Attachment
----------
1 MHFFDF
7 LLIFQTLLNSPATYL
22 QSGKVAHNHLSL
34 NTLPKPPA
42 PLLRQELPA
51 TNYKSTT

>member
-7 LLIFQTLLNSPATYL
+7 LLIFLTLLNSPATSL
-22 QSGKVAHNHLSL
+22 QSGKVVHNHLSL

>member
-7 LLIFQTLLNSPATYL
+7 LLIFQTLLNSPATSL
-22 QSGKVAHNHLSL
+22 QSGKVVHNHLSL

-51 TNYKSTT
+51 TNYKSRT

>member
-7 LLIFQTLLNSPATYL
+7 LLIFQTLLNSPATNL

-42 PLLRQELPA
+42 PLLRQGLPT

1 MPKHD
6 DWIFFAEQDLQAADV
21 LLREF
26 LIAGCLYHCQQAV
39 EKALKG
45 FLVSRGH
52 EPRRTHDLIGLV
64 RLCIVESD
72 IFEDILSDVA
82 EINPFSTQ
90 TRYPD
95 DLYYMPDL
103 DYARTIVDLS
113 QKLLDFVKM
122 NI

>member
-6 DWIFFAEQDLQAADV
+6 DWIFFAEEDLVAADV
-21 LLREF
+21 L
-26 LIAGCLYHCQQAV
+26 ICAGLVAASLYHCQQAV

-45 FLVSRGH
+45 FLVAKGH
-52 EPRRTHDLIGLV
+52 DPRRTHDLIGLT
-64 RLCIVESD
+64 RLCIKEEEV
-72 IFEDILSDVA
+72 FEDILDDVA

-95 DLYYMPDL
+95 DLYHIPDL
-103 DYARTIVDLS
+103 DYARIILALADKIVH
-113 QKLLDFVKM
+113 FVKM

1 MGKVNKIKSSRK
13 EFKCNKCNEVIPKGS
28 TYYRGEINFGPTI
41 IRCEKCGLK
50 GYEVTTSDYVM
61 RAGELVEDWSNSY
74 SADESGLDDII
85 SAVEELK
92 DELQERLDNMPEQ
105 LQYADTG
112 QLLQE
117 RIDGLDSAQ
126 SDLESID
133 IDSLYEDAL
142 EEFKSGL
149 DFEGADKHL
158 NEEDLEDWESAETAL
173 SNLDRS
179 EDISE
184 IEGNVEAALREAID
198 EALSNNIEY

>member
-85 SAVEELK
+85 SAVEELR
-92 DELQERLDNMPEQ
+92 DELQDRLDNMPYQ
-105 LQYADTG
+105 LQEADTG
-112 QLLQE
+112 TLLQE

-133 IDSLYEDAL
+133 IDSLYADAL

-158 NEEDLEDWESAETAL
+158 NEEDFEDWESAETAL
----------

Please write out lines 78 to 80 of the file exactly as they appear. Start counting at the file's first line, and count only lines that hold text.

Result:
179 EDISE
184 IEGNVEAALREAID
198 EALSNNIEY